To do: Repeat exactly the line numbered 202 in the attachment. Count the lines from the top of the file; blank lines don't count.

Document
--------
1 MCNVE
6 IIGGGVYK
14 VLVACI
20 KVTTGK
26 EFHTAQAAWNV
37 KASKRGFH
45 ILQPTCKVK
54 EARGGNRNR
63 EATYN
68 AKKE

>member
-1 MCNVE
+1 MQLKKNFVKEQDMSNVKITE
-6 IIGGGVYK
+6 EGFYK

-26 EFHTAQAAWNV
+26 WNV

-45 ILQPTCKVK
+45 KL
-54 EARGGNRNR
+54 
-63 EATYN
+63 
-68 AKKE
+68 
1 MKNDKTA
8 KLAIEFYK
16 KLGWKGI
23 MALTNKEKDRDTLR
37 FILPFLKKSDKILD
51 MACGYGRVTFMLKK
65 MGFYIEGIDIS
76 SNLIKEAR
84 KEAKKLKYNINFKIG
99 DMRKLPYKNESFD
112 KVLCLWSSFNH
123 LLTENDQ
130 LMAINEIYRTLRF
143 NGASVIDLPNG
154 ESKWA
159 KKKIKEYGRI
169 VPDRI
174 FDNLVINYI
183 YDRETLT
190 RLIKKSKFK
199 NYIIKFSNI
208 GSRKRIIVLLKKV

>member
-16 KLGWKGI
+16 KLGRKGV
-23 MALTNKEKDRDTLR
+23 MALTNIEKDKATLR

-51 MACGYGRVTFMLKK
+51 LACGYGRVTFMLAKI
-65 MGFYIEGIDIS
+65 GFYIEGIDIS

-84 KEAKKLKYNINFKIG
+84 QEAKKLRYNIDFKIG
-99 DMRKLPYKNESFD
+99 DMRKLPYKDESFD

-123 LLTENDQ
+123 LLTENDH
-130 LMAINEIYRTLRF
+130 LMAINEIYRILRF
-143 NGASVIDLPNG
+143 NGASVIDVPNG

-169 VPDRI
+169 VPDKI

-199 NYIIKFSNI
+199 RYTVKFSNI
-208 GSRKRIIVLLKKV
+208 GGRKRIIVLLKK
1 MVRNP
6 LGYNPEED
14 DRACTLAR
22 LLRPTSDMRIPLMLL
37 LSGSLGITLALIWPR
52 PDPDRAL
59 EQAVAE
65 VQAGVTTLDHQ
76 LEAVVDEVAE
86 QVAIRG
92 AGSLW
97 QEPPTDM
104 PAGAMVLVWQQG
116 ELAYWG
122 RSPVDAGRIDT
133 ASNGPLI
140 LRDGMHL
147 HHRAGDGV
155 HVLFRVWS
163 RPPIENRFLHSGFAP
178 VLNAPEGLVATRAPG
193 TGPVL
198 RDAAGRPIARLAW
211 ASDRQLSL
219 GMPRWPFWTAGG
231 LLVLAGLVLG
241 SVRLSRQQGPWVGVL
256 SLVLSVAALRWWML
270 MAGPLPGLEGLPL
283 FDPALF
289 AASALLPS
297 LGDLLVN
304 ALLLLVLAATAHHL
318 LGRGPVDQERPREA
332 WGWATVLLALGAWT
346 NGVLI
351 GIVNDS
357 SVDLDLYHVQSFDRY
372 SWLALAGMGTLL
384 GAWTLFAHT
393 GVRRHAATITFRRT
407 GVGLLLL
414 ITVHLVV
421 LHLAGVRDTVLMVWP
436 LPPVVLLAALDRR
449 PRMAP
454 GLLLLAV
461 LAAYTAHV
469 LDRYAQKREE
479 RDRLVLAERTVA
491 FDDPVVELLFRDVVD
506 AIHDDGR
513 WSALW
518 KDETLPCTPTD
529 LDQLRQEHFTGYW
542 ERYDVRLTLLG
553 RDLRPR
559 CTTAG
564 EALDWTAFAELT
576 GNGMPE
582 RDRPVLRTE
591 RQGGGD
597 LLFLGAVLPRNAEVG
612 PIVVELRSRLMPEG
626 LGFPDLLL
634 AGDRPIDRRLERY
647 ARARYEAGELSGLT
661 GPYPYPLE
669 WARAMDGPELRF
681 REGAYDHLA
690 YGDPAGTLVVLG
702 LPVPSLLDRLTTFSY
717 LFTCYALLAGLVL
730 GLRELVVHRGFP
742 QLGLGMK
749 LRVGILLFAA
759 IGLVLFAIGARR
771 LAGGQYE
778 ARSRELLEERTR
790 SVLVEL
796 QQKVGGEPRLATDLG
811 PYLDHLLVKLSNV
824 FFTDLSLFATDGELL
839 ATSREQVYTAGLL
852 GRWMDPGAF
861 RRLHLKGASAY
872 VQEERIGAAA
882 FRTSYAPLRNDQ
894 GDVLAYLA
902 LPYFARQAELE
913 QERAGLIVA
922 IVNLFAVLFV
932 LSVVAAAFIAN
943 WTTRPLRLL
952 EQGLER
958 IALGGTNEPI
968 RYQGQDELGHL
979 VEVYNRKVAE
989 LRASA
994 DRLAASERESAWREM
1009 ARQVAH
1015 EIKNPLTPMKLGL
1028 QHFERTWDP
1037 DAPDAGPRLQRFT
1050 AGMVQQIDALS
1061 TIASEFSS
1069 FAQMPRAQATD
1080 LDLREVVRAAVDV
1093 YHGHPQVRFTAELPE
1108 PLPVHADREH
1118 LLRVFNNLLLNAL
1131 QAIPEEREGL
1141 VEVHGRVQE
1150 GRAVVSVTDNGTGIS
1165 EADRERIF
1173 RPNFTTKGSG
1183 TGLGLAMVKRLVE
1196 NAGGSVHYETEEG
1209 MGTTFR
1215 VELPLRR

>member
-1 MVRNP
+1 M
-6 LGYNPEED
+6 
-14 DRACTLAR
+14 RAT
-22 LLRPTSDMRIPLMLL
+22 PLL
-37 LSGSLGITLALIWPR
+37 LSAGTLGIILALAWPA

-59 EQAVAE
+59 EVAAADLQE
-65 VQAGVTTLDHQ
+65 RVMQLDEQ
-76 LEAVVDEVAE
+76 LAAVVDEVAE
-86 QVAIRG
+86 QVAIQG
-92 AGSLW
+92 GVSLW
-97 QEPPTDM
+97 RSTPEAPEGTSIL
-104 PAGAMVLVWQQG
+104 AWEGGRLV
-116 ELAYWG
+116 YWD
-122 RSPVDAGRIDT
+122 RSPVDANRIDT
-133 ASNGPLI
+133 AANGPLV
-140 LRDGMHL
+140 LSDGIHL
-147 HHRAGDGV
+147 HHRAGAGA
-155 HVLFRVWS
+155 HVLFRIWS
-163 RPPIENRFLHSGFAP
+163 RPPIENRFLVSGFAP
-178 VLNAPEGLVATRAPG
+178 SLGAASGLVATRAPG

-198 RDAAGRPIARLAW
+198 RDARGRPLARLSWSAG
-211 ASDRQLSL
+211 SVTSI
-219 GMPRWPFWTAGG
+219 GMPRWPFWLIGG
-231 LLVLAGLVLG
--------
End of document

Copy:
-37 LSGSLGITLALIWPR